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This is a fairly broad question, I hope it fits here. I am wondering if the BB84 protocol is an example of "quantum supremacy", ie. something a quantum computer can do but something that is assumed a classical computer cannot do the equivalent of. Are there any classical algorithms that can allow for the equivalent of secure key distribution as accomplished through BB84, with unconditional security proof? If not, what would it mean if there did exist such protocol?

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    $\begingroup$ It's worth pointing out that many security experts dispute whether the "security proofs" for quantum key distribution protocols are "unconditional". See for example this paper. $\endgroup$ Jun 28, 2022 at 22:05

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This is an interesting question that reflects a conflation of some concepts in quantum information sciences. TL/DR - there is no task in BB84 that corresponds to what we when we speak of quantum computation, so BB84 is not evidence of what researchers mean when they speak of "quantum supremacy". But historians will likely still consider the initial hardware implementing BB84 as a sort of quantum advantage, in much the same way that the "Enigma" machine is a bit of a precursor to an (electronic) computer.

In more detail, lately there's been a push to ask for and discuss evidence of "quantum computational supremacy", with an emphasis on "computation". Adding the word "computational" into the phrase is seen as a means to move away from the loaded phrase "quantum supremacy."

However, this also helps to emphasize that quantum computers may do computational tasks much faster than classical computers. Indeed, this appears to be the sense in to which Preskill referred when coining the phrase.

That is, a key aspect of a programmable quantum computer is the ability to fully explore much of the Hilbert space afforded it. For example, a programmable quantum computer having $n$ qubits can prepare the qubits into a highly entangled superposition in a Hilbert space of dimension $2^n$.

Turning to BB84, the BB84 scheme in quantum cryptography does not use any entanglement, and Alice and Bob (and Eve) only work on product states of the $n$ photons traded therebetween. The dimension of their Hilbert space only grows linearly with the length of the secret key. There is no computation in the BB84 quantum key exchange. Similarly, although E92 uses entangled Bell pairs, the entanglement still only grows linearly with the number of qubits exchanged.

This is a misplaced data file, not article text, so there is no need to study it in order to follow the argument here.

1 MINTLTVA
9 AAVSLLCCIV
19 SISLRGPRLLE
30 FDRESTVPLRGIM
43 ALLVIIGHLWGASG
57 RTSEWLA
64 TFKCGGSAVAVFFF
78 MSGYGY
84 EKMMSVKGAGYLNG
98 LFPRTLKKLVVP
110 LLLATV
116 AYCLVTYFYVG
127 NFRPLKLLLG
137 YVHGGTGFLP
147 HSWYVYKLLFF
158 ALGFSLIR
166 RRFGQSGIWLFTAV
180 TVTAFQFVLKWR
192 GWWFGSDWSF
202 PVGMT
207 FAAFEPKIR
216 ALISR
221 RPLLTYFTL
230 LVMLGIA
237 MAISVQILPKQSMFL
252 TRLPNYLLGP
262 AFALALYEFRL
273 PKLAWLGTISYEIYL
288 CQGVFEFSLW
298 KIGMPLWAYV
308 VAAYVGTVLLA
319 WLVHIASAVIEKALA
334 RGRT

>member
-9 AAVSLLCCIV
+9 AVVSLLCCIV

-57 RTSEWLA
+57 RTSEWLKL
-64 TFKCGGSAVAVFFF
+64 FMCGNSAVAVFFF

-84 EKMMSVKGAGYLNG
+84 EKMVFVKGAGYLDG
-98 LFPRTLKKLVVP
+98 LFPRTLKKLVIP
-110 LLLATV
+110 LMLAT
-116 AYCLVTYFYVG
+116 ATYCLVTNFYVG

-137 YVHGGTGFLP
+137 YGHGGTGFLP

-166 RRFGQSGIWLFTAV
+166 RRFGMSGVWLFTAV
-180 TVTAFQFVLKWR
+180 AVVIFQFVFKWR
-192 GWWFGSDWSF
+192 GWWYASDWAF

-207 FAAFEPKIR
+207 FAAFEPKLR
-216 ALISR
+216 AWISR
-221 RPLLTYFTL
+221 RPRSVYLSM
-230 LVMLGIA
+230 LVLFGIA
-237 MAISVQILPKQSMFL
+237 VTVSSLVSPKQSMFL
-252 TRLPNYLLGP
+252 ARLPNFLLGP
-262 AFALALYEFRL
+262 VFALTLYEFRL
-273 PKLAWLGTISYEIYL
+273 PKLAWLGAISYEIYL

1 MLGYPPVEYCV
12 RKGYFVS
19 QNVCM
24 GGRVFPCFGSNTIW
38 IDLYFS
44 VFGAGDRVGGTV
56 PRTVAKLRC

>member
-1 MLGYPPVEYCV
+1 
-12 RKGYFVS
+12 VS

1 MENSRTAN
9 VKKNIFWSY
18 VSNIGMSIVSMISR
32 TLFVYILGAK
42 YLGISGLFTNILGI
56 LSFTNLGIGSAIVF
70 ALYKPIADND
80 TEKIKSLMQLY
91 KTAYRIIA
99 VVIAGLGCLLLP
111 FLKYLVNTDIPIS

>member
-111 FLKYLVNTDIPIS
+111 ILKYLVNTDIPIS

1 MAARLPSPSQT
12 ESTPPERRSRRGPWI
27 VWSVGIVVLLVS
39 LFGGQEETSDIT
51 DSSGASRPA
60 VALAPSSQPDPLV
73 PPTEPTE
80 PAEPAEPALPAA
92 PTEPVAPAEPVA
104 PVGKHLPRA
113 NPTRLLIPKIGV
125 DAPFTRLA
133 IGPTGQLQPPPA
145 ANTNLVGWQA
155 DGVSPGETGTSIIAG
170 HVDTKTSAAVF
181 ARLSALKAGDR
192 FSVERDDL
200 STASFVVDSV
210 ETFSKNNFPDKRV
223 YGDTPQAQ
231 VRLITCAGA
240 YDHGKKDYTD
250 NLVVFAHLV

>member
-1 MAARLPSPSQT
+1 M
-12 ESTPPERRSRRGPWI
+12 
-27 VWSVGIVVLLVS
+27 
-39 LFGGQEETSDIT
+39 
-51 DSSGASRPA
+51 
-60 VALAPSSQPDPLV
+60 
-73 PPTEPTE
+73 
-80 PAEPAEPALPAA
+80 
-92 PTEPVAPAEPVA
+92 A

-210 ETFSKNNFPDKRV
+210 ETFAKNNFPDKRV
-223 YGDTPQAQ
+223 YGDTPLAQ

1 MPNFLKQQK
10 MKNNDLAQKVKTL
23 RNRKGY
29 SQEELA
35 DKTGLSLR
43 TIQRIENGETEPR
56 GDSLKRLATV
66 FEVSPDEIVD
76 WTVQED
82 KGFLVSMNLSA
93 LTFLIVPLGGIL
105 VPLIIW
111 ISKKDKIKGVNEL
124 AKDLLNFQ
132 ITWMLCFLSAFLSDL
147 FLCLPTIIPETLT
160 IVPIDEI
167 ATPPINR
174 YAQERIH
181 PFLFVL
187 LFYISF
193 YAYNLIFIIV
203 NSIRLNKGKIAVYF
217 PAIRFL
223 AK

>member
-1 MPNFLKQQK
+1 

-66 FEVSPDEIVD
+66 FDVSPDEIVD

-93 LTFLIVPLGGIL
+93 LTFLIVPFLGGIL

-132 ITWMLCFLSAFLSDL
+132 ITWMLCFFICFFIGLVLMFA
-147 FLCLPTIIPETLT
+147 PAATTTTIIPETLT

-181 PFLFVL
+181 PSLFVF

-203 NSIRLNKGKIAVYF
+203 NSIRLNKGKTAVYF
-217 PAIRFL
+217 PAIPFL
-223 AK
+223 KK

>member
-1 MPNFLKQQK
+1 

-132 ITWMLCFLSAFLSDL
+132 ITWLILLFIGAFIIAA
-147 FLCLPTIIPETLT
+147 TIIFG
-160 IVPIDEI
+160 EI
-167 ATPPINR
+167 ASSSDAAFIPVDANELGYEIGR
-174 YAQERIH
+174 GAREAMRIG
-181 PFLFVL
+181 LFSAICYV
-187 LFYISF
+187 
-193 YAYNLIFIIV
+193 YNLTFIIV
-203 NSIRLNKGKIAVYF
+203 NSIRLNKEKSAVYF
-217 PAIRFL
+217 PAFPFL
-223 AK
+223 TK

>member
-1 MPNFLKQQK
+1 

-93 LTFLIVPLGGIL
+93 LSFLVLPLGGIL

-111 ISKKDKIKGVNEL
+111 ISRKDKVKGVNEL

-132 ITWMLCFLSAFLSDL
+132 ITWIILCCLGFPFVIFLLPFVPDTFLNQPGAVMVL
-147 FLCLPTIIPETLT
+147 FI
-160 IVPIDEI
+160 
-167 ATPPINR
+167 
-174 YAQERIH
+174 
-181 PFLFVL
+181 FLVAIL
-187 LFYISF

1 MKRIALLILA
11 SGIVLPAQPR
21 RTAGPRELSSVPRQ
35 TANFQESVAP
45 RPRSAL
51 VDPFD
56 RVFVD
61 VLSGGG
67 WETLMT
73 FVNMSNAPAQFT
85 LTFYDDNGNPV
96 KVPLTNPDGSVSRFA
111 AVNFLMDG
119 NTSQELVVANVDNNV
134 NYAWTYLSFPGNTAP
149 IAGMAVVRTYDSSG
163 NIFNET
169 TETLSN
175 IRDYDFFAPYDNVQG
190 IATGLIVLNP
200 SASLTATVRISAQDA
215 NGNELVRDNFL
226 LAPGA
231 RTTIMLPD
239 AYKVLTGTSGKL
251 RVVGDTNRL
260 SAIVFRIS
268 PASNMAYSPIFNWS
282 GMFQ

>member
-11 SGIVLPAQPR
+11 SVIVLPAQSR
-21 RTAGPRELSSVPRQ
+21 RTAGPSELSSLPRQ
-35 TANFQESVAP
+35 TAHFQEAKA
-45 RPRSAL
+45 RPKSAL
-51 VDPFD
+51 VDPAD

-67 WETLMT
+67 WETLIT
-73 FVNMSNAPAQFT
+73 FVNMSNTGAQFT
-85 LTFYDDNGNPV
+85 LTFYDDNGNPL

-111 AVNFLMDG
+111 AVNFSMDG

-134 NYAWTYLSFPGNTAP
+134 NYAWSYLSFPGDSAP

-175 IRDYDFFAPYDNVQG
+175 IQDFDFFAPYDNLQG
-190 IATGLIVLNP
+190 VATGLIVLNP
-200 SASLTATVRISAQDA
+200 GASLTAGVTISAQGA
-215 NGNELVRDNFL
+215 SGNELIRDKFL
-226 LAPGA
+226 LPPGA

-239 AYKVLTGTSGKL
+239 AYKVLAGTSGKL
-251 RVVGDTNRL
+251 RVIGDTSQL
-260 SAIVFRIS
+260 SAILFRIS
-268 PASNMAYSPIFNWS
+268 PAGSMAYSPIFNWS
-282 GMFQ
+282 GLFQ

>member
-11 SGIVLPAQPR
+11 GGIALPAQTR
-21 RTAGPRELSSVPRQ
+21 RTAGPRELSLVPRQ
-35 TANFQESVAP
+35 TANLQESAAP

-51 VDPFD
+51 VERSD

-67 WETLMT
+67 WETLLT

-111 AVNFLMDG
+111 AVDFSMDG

The information-theoretical security of BB84 is contingent on the uncertainty principle - which can be recast as a purely classical phenomenon. However, that's not to say that BB84 is not using a uniquely quantum resource - indeed, Alice provides Bob with quanta of light (photons.) This does seem unique and different from that of, for example, classical one-time pads (OTPs.)

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In his 1989 article for New Scientist describing the prototype quantum key distribution device that implemented BB84, David Deutsch exclaimed that Bennett, Smolin, and friends who built the machine:

...have created the first information processing device with capabilities that exceed those of the Universal Turing Machine. This is a theoretical model proposed by the English mathematician Alan Turing in 1936... The lasting significance of [the BB84 scheme] will be for the foundations of computer science. The Turing machine is no longer a universal model for practical computations. (Emphasis added)

Thus from Deutsch's 1989 perspective espoused above, devices that implement the BB84 protocol are certainly post-classical, but from the narrower interpretation as used since, e.g., Preskill's 2012 paper the BB84 machines don't explore the entanglement frontier and hence may not be deemed evidence of quantum supremacy.

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